WHERE WE WERE What did post-secondary education look like in the mid-1960s? Higher education was far from a certain destination for an 18–24 year old.
WHERE WE ARE GOING
COMPARING CAMPUSES 50 Years of Higher Education 1965–2015
In 1965, enrollment rates for 18–24 year olds equated to 1 in 4 and throughout the 1960s
Although enrollment continues to increase, higher education is still not the most likely destination for an 18–24 year old today. Enrollment rates for 18–24 year olds surpassed 30% in the 1980s and are now approaching 1 in 2. The economic importance of higher education is paramount as high school graduates
the rate never exceeded 30%. That should not be surprising since ‘blue-collar’ manufacturing jobs still abounded. In 1967 one could still finish high school and earn the U.S. median
The year 2015 marks the 50th anniversary of the Society for College and University Planning’s
who do not attend college will statistically earn less today than 50 years ago and can no longer
household income of $7,143 without stepping foot in a college classroom.
Annual International Conference. Since 1998, Ayers Saint Gross has unveiled our annual Comparing
expect to earn the U.S. median household income.
Campuses posters at the conference depicting physical campus forms telling a rich story that echoes In the mid-1960s, women without a college degree earned less than half of their male
the ebbs and flows of economic, pedagogical and research directions. While we have historically
Although a stark gender earning gap persists between those with and without a college degree,
counterparts. Minority enrollment figures had yet to be tracked by the federal government.
focused on physical characteristics, we are broadening our perspective to look at both physical and
the 1965 separation of $29,000 has narrowed by $10,000. Minority enrollment has increased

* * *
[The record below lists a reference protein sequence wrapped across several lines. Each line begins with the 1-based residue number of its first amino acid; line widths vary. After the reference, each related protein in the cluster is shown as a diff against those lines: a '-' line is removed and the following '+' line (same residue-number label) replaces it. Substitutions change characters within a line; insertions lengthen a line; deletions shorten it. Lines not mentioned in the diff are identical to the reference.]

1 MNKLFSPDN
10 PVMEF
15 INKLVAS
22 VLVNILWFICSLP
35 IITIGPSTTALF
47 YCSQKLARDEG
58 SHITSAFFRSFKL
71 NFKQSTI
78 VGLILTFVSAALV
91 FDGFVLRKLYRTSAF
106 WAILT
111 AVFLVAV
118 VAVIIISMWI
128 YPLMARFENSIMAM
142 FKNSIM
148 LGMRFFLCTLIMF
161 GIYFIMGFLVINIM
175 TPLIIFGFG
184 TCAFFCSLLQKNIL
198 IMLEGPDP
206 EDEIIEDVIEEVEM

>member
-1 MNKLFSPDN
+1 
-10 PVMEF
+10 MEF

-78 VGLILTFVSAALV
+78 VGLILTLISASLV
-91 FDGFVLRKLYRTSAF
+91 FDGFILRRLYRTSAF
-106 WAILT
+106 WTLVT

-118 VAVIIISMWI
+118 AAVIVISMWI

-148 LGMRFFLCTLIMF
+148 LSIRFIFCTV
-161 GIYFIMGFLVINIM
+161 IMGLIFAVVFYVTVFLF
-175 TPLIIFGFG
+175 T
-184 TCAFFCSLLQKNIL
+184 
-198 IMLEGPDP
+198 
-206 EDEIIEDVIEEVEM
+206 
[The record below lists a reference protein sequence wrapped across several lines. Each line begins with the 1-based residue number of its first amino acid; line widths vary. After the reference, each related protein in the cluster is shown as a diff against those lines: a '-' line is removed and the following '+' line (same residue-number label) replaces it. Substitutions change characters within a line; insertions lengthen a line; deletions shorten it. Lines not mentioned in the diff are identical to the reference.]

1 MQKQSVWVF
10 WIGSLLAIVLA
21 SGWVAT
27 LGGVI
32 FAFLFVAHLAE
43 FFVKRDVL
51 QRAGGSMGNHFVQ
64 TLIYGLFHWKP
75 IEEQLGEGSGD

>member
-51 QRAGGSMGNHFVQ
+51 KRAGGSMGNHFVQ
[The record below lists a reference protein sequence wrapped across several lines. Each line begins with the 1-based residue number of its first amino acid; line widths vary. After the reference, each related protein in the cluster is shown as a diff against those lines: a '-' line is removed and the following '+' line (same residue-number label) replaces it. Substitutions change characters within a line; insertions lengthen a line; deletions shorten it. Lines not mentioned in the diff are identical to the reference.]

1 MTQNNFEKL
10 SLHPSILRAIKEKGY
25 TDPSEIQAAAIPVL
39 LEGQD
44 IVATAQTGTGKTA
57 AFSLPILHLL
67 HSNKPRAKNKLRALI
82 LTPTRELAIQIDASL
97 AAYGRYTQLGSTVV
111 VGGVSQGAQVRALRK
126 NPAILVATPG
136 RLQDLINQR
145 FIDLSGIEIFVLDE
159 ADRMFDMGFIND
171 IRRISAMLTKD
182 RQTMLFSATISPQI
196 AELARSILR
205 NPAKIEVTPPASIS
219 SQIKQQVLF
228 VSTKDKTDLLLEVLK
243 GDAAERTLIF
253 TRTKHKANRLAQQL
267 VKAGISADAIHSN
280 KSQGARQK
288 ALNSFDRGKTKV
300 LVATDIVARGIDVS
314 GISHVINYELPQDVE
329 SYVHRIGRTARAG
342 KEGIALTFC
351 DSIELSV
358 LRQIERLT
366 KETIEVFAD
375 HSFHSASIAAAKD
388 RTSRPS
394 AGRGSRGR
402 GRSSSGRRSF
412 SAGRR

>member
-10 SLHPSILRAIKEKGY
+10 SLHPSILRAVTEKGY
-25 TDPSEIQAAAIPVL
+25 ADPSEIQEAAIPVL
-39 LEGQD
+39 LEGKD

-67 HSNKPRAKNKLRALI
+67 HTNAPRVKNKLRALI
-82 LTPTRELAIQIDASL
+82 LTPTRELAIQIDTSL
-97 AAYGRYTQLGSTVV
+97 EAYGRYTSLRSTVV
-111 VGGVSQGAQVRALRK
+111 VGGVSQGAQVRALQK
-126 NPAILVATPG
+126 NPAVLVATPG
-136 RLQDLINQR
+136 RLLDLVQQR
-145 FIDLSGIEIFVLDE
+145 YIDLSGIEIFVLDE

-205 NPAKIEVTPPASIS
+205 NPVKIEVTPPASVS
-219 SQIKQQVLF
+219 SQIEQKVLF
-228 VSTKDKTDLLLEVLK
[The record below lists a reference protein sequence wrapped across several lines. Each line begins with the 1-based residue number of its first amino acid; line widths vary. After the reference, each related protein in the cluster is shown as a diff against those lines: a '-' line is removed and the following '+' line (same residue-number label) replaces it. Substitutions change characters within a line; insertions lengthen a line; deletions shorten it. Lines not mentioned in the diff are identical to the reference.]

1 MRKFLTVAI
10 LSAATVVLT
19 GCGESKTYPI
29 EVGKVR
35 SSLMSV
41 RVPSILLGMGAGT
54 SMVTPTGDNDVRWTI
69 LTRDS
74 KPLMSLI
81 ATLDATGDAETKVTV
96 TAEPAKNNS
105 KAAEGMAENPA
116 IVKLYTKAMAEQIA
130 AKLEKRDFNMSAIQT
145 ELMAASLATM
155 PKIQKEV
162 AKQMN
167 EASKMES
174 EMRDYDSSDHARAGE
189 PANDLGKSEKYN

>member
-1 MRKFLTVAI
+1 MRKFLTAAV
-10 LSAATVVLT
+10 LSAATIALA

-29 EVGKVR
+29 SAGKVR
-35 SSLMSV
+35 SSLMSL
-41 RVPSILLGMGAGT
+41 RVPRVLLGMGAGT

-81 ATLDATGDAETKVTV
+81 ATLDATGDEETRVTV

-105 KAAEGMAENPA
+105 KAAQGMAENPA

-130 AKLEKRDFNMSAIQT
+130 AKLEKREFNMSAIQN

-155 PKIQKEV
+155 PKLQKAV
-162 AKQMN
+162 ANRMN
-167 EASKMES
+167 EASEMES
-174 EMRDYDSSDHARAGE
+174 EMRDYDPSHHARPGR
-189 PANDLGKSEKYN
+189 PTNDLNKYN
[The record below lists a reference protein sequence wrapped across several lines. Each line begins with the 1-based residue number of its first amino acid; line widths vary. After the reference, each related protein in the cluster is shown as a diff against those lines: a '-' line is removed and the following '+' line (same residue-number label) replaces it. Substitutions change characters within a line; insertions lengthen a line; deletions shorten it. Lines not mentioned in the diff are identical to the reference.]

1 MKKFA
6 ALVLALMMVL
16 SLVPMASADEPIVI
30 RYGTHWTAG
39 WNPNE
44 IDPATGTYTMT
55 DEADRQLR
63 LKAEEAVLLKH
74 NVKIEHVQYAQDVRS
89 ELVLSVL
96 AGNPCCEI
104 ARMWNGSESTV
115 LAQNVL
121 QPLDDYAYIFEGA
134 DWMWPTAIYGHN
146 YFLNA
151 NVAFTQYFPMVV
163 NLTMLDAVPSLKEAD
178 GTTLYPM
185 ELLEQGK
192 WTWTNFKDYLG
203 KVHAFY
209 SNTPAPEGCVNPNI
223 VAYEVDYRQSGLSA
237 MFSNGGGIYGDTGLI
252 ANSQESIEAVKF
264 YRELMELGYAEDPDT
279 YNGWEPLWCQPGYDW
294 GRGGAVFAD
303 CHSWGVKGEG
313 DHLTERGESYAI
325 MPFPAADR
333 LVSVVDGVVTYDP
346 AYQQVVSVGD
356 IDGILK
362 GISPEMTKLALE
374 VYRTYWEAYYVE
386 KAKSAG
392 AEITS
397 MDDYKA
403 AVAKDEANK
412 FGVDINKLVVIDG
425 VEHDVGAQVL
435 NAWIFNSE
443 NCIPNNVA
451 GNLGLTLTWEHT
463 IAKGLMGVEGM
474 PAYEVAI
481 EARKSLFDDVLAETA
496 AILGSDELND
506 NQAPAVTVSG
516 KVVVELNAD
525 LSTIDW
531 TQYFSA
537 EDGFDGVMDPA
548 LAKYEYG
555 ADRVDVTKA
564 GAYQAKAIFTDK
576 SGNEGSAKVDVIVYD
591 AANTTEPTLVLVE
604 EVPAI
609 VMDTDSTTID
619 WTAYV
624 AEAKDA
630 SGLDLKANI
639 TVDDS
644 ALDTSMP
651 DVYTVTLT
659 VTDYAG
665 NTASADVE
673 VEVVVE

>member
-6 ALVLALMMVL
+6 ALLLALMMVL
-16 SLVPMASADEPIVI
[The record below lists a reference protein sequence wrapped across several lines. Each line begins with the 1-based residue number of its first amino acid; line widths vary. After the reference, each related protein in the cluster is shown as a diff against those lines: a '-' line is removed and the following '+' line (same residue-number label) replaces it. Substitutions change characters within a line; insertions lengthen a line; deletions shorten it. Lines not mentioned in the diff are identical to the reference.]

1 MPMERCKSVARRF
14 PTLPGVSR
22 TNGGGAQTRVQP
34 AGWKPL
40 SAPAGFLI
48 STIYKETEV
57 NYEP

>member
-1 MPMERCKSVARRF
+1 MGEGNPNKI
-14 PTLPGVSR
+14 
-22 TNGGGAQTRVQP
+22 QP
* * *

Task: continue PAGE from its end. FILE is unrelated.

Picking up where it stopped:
There were roughly 600 more private institutions than public but private enrollment only
statistical data that illustrate the dramatic changes that have occurred over the past 50 years. Where
diversity at our institutions, but reflects trends in the overall population rather than from within
comprised a third of total enrollment. Full time faculty outnumbered part time faculty by
were we in 1965? Where are we going today? Some of these statistics such as enrollment rates are
the academy. The steady proliferation of private institutions has resulted in their outnumbering
nearly 4 to 1 and annual room and board was slightly less than an average annual rent.
well-known but deserve another look to validate progress. Others such as gender and diversity hint at
public institutions by 1,500 but they still comprise far less than half of total enrollment. Part-
a shifting societal role of post-secondary education that is evolving.
time faculty numbers have soared and briefly exceeded full time faculty in 2011.
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As the interdependent pattern of college affordability marches on, postsecondary education
The economic fruits of higher education were beginning to show. With 4 years of college in 1967, the median income increased $22,000, thus cutting the portion of a tuition to 6% of that income. Hence the interdependent pattern of college affordability was rooted by the
These data and pictorial diagrams are presented as a springboard for discussion and cognitive probing. We give our sincere thanks to The Chronicle of Higher Education and the National Center for Education Statistics (NCES) who have been our main sources for this research and have provided support in uncovering historical and current data. We hope you enjoy examining this information as much as we have enjoyed unearthing and interpreting it. We have gathered our statistics from multiple sources. Any errors in the presentation or interpretation are ours alone. Concept: Jim Wheeler, Luanne Greene Content: Andrew Bernish, Amy Triscoli, Amber Wendland Design: Jillian Erhardt, Lindsay Story